FADEC will give the pilots in a Hercules or other aircraft, all the precise control they need and I doubt Rolls-Royce will leave FADEC out of their gas turbine generator, as it would give the operator or driver extremely precise control.

A driver of a GWR Castle equipped with two gas-turbine power-cars, would be able to do the following.

  • Adjust the power to the load and terrain, with much more accuracy, than at present.
  • Shut the engines down and start them quickly, when passing through sensitive areas.
  • Cut carbon-dioxide emissions, by simply using a minimum amount of fuel.

I would put a battery in the back of the Class 43, to provide hotel power for the passenger coaches.

Running current MTU engines in the Class 43s, on biodiesel is surely a possibility, but that not an elegant engineering solution. It also doesn’t cut carbon emissions.

As there are still over a hundred Class 43s in service, it could even be a substantial order.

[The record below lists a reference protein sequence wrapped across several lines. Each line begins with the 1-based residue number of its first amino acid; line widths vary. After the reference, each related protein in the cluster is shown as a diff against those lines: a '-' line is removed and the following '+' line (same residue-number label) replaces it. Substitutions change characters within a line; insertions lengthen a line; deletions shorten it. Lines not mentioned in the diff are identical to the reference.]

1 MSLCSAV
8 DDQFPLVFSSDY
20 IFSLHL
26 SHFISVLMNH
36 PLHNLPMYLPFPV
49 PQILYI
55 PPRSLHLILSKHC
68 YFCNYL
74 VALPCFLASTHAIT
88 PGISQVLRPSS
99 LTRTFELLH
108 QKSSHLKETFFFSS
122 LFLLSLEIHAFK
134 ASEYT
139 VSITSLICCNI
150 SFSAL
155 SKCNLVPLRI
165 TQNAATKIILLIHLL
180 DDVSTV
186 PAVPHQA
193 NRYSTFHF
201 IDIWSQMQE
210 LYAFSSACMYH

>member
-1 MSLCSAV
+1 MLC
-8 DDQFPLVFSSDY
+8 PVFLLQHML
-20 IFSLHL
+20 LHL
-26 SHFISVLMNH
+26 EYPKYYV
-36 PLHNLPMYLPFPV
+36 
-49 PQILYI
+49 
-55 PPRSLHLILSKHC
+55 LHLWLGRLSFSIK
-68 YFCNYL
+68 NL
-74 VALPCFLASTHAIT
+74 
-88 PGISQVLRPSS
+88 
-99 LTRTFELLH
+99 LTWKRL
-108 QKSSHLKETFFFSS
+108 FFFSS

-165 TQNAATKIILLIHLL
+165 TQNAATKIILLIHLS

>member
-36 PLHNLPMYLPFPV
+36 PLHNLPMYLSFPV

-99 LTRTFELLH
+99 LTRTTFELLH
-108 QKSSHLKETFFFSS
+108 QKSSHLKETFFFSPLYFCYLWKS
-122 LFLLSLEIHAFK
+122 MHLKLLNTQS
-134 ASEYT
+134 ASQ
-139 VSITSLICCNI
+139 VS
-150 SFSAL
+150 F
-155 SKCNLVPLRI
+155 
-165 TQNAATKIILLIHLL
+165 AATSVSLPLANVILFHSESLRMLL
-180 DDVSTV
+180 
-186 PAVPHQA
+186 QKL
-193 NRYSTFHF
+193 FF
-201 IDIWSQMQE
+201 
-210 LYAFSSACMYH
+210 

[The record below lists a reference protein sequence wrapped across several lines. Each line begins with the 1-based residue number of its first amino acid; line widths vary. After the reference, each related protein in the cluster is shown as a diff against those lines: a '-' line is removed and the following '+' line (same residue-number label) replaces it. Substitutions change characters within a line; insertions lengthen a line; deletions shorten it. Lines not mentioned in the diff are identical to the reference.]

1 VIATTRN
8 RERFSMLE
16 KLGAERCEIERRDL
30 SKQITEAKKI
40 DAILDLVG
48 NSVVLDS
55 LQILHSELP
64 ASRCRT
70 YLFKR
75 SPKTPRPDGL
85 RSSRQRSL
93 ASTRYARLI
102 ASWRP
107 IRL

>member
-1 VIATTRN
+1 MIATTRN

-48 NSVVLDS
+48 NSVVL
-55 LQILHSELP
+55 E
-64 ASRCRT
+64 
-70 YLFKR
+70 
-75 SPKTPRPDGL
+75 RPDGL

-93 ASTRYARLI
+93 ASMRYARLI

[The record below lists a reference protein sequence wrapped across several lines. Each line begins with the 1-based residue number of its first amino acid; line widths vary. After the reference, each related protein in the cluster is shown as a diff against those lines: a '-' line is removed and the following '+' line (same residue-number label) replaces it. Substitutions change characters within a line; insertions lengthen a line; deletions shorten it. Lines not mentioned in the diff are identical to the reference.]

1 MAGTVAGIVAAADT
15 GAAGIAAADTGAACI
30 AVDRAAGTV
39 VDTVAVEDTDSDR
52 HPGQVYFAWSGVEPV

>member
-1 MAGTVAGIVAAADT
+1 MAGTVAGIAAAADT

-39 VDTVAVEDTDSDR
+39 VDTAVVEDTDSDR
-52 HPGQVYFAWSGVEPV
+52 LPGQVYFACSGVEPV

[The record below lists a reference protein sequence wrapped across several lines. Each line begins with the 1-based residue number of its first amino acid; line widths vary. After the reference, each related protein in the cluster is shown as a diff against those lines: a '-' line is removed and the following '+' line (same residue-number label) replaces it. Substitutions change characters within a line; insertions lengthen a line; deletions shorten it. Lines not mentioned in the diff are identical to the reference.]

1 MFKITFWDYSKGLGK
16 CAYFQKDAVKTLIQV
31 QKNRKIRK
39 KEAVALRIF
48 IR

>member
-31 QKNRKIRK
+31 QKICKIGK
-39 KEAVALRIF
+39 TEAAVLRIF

It should also be noted, that more-efficient and less-polluting MTU engines were fitted in Class 43s from 2005, so as MTU is now part of Rolls-Royce, I suspect that Rolls-Royce have access to all the drawings and engineers notes, if not the engineers themselves

But it would be more about publicity for future sales around the world, with headlines like.

Iconic UK Diesel Passenger Trains To Receive Green Roll-Royce Jet Power!

COVID-19 has given Rolls-Royce’s aviation business a real hammering, so perhaps they can open up a new revenue stream by replacing the engines of diesel locomotives,

A Class 55 Locomotive

Why Not?

A Class 55 locomotive is diesel electric and there are thousands of diesel locomotives in the world, built to similar basic designs, that need a more-efficient and more environmentally-friendly replacement for a dirty, smelly, noisy and polluting diesel power-plant.

Marine Applications

The Wikipedia entry for the Cat C175, says this.

The Cat C175 is often used in locomotives and passenger-class ships.